AUG 2020

EyeWorld is the official news magazine of the American Society of Cataract & Refractive Surgery.

Issue link: https://digital.eyeworld.org/i/1271537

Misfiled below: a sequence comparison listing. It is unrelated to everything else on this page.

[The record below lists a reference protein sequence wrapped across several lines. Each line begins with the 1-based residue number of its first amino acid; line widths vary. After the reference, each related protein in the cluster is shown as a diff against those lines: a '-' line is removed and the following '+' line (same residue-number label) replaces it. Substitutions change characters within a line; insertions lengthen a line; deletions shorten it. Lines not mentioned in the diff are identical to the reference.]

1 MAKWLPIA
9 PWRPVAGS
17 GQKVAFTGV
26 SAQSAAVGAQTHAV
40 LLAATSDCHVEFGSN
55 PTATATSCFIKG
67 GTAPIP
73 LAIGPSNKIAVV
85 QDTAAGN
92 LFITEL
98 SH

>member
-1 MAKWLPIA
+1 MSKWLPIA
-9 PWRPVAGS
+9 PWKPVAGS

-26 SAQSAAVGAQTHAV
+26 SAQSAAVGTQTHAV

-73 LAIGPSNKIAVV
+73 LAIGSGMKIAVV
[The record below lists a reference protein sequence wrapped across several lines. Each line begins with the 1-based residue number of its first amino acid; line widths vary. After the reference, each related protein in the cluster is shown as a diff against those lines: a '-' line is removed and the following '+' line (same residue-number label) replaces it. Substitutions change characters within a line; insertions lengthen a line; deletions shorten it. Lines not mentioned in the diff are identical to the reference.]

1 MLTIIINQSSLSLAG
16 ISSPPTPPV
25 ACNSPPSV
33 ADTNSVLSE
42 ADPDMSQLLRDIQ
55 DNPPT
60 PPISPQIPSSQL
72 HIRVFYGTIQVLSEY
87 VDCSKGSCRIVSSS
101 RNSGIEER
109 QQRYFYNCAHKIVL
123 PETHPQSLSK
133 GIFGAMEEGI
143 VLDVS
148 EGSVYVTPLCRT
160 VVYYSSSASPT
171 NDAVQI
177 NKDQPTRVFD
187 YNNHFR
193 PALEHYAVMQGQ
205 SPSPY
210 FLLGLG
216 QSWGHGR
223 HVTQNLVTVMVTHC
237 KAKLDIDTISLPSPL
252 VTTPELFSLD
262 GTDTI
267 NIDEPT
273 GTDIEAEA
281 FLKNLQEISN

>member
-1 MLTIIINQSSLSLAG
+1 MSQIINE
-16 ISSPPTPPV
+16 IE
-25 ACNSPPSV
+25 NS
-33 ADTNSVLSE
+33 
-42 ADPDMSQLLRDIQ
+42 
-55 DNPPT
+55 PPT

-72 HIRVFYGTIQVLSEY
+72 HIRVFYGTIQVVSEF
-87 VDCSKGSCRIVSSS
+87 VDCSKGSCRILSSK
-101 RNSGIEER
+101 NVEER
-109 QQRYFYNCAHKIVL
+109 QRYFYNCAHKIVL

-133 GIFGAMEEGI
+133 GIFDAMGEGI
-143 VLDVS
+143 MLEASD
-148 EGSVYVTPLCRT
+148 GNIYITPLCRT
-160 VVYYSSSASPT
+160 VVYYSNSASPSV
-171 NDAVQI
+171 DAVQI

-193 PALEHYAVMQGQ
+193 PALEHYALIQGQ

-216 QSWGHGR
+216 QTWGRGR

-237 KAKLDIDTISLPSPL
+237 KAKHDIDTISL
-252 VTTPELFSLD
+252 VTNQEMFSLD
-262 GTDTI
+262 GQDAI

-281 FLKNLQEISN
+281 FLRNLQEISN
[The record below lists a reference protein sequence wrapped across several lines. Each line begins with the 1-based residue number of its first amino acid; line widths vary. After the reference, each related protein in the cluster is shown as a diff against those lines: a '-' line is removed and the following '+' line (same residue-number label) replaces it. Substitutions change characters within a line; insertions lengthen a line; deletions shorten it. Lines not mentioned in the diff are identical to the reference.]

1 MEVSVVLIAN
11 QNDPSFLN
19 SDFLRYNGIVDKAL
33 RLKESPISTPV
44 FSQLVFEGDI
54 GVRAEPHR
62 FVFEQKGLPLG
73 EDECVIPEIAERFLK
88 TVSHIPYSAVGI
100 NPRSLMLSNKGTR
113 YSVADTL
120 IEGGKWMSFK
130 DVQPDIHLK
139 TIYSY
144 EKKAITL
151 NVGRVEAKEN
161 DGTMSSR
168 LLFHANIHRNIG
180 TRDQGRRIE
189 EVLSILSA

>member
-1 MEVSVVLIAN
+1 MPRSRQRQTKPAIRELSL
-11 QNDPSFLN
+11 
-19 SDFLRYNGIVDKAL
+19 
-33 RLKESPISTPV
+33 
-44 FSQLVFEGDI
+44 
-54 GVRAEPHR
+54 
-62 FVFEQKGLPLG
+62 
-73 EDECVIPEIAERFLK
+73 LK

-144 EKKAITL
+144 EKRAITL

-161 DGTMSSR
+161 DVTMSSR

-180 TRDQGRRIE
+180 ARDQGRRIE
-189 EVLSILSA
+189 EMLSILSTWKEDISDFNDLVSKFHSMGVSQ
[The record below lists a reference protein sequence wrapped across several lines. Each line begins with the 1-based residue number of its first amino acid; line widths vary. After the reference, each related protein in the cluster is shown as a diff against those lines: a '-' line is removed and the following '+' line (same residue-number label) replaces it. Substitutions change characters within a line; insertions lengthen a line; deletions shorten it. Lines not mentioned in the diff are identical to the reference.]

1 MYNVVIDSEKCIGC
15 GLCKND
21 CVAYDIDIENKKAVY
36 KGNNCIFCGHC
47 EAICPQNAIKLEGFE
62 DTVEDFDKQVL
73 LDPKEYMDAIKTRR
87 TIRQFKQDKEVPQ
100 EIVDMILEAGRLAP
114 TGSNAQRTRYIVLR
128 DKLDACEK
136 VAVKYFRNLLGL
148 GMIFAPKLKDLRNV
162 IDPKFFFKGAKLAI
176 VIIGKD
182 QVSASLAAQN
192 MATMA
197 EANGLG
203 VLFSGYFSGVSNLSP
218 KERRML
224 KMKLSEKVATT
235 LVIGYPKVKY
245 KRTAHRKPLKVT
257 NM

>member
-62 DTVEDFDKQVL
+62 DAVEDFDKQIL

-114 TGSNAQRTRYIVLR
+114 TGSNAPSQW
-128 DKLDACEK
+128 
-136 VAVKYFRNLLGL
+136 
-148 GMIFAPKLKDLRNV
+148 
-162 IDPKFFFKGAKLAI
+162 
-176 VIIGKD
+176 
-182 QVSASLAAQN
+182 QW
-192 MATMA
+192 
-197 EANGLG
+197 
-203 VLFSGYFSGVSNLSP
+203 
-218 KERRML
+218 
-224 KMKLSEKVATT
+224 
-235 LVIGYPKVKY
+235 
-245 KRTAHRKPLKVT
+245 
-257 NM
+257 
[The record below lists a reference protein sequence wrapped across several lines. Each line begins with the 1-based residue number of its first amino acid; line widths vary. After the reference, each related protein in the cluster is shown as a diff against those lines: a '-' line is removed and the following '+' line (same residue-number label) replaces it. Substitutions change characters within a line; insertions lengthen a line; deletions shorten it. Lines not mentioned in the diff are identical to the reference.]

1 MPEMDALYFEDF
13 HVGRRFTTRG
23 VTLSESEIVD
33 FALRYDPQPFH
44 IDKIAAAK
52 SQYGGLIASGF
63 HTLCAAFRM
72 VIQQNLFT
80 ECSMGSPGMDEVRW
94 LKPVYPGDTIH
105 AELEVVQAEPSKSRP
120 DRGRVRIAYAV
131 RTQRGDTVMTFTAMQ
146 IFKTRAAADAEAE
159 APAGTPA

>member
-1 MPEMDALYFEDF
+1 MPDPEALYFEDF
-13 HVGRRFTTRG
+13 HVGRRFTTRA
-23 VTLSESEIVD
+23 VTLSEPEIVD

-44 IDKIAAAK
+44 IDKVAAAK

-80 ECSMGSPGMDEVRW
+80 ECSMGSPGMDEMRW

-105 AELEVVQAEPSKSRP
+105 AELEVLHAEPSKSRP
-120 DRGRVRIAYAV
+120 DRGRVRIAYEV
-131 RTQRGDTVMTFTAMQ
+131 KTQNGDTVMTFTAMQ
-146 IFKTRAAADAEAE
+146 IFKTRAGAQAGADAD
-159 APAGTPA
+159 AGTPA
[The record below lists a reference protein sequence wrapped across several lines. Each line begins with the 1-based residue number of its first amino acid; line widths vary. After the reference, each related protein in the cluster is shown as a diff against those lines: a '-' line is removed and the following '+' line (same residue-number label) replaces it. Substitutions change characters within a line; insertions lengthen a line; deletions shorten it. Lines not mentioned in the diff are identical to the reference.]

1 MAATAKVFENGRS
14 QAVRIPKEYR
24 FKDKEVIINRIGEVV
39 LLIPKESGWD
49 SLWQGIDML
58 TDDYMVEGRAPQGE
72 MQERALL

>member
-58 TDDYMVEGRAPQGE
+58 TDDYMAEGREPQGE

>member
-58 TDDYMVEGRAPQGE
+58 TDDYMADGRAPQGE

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Archives EyeWorld Daily News Supplements News resources EyeWorldTV.com EyeWorld.org ASCRS @EyeWorldMag eyeworldmagazine EyeWorld Magazine ASCRS•ASOA SYMPOSIUM & CONGRESS, SAN DIEGO 2015 digital.eyeworld.org EyeWorld Daily News • The official ASCRS•ASOA Show Daily P remium IOLs can offer advantages to all patients, including those with glau- coma, but patient selection is key, said Richard Lewis, MD, Sacramento, California, at ASCRS Glaucoma Day. Physicians must use modern IOL formulas and avoid multifocal IOLs in glaucoma patients with cupping or visual loss, he added. The decision regarding a pre- mium lens in patients with glauco- ma should include a review of the patient's visual needs, the role of glasses in his or her life, and glauco- ma status. Saturday, May 6, 2017 continued on page 5 Luther Fry, MD Dr. Lewis discusses premium IOLs for glaucoma patients at Glaucoma Day. Connection between glaucoma, cataract surgery a focus at Glaucoma Day Honored Guests bring their expertise to this year's ASCRS meeting L uther Fry, MD, Garden City, Kansas, and Y.C. Lee, MD, Perak, Malaysia, are Hon- ored Guests of ASCRS and the Asia-Pacific Association of Cataract & Refractive Surgeons (APACRS) at this year's meeting. At today's ASCRS Opening General Ses- sion, they will be honored for their contributions to ophthalmology. Dr. Fry is the founder of Fry Eye Associates in Garden City. He is a clinical assistant professor in the De- partment of Ophthalmology at the University of Kansas Medical Center. Previously named as one of the "Best Doctors in America," Dr. Fry specializes in cataract extraction and intraocular lens implantation. He has performed more than 32,000 cataract surgeries. He is board certified by the American Board of Ophthalmolo- gy. He is also certified in cataract surgery by the American Board of Eye Surgeons. He is a member of the board of directors for the Ophthal- mic Anesthesia Society and is a past president of the society. He is also a member of the board of directors for the American College of Eye Sur- geons and is its past president. Dr. Fry received his medical degree from the University of Kansas Medical School and completed Y.C. Lee, MD Dr. Lewis reminded attendees that IOL calculation formulas have advanced tremendously in the past 10 years, with the recent addition of effective lens position to the formula mix. The use of a current IOL calculation formula is crucial, he said. Dr. Lewis briefly addressed pros and cons of both multifocal and toric IOLs. Despite the advantages of toric IOLs, "I'm always surprised at how few glaucoma surgeons put them in," he said. As glaucoma patients are more likely to have pupil issues, surgeons should be ready to medically man- continued on page 5 age this problem or use devices like a Malyugin ring or capsular tension ring. Surgeons should also aim to minimize the risk glaucoma patients have for cystoid macular edema. Femtosecond laser-assisted cataract surgery generates a lot of clinical interest, and Leon Hern- don, MD, Durham, North Carolina, addressed whether it's a technology that glaucoma surgeons should use when they perform cataract surgery. He concluded that most glaucoma patients are candidates for it except for those with poorly controlled IOP, severe glaucoma, or poor dilation. Despite its advantages, it's not yet by Vanessa Caceres EyeWorld Contributing Writer Dr. Lindstrom delivers the second annual Steinert Lecture at Refractive Day. continued on page 3 by Liz Hillman EyeWorld Staff Writer T he second annual ASCRS Refractive Day addressed corneal and lens-based refractive surgery and featured the notable Steinert Lecture given by Richard Lindstrom, MD, Minneapolis. Though Roger Steinert, MD, died in June 2017 after battling glio- blastoma, David Chang, MD, Los Altos, California, said his spirit lives on in the annual ASCRS Refractive Day Steinert Lecture. "So much can happen in so little time and impermanence is a circumstance we all must endure," April Steinert, Dr. Steinert's wife, said, introducing the lecture. "Today it may appear that I stand up here alone, but I assure you that is not the case. Roger is here in this room with us," she continued. Mrs. Steinert went on to intro- duce Dr. Lindstrom, listing his many accomplishments and highlighting his longtime friendship with Dr. Steinert. In the lecture, Dr. Lindstrom shared his thoughts on the current state of laser refractive surgery. Though LASIK reached its high in the late 1990s and early 2000s, after 9/11 and then the Great Recession there was a decline in the elective procedure from which it has not yet recovered. digital.eyeworld.org Saturday, April 14, 2018 EyeWorld Daily News • The official ASCRS•ASOA Show Daily Steinert Lecture a highlight of second annual ASCRS Refractive Day Dr. Rhee came out on top in the Glaucoma Fighting Championship debate against Dr. Ahmed on the question "Is trabeculectomy dead?" by Liz Hillman EyeWorld Staff Writer Glaucoma Fighting Championship rematch: 'Is trabeculectomy dead?' Doug Rhee, MD, argues trab is alive, remains reigning GFC champ D ouglas Rhee, MD, Cleveland, remains the undefeated champ of the Glaucoma Fighting Championship (GFC) in a rematch debate against Iqbal "Ike" Ahmed, MD, Toronto, Canada, over whether trabeculectomy is dead. The challengers of the Glauco- ma Day event, refereed by Steven Sarkisian, MD, Oklahoma City, pulled no punches, at least not lit- erally, but didn't hold back on their snarky jibes toward each other or their own pithy arguments in favor of their position. Dr. Rhee, starting off in the blue corner, argued that trabeculectomy is not dead and Dr. Ahmed in the red corner gave his thoughts to the contrary. Dr. Ahmed, as the challenger, started off the debate. Microinvasive glaucoma surgery (MIGS), subcon- junctival microstents and better continued on page 6 ASCRS DAILY NEWS S A T U R D AY, M AY 4 , 2 019 | A S C R S A S O A A N N U A L M E E T I N G by Liz Hillman EyeWorld Senior Staff Writer T he 2019 Steinert Refrac- tive Lecture at the 2019 ASCRS Refractive Day was presented by Eric Donnenfeld, MD, Rock- ville Centre, New York. Dr. Donnenfeld has published hundreds of peer-re- viewed papers, participated in more than 60 FDA clinical trials, by Liz Hillman EyeWorld Senior Staff Writer S everal presentations during the 2019 ASCRS Refractive Day covered technologies and innova- tions that could enhance premium refractive lens surgery. An automated capsulotomy device has the ability to create a precise, reproducible capsulor- hexis, but Kevin Waltz, MD, Moving premium refractive lens surgery forward Steinert Refractive Lecture seeks to correct LASIK myths and misconceptions Ocular 1 BVI 1 WHEN RELIABILITY COUNTS THE RIGHT PACK MATTERS bvimedical.com Minimize your pack-building time Expedite your OR experience CustomEyes ® your pack BVI, BVI Logo and all other trademarks (unless noted otherwise) are property of Beaver-Visitec International, Inc. ("BVI") © 2019 BVI. 1498237-03 Visit BVI BOOTH 1206 Dextenza ® BIG TIME'I � ION VISIT BOOTH #1737 1 Sawhney AS, �arrett Bassett M, Blizzard C, inventors; Incept, LLC, assignee Drug delivery through hydrogel plugs. US patent 8,409,606 82. April 2, 2013. © 2019 Ocular Therapeutix, Inc. All rights reserved. DEXTENZA is a registered trademark of Ocular Therapeutix, Inc. I PP-US-DX-0097 FOR FULL PRESCRIBING INFORMATION VISIT DEXTENZA.COM Indianapolis, said there might be secondary, long-term benefits of such technology as well. Dr. Waltz focused his talk on Zepto (Mynosys) because it is the only device FDA-approved in the U.S., but there are other automated capsulotomy devices. Studies have shown a Zep- to-created capsulotomy has a stronger, more tear-resistant edge when compared to femtosecond laser-created and manual capsulo- tomies. Zepto has also been asso- ciated with a reduced PCO rate, which Dr. Waltz said was "totally continued on page 4 continued on page 3 Dr. Holland presents Dr. Donnenfeld (left) with the Steinert Refractive Lecture award. unexpected" and could be due to "markedly reduced fibrosis inside the capsule." Five-year data, Dr. Waltz said, suggests that with less intracapsular fibrosis you could have less phimosis long-term. With these, Dr. Waltz said there "might be some hidden ben- efits to automated capsulotomies." Nuclear disassembly with miLOOP (Carl Zeiss Meditec) can have refractive benefits, said Sean Ianchulev, MD, New York. Dr. Ianchulev described research that suggests the cen- tripetal fragmentation that avoids stretching the capsular bag (unlike traditional centrifugal phaco-chop techniques) impacts effective lens position. This benefit is in addi- tion to the reduced phaco energy delivered to the eye for nuclear disassembly. In terms of innovation of premium lenses, Robert Maloney, MD, Los Angeles, highlighted the Light Adjustable Lens (RxSight). This lens is implanted in basic cataract surgery with no LRIs, no corneal marking, no intraop- erative aberrometry, and no axis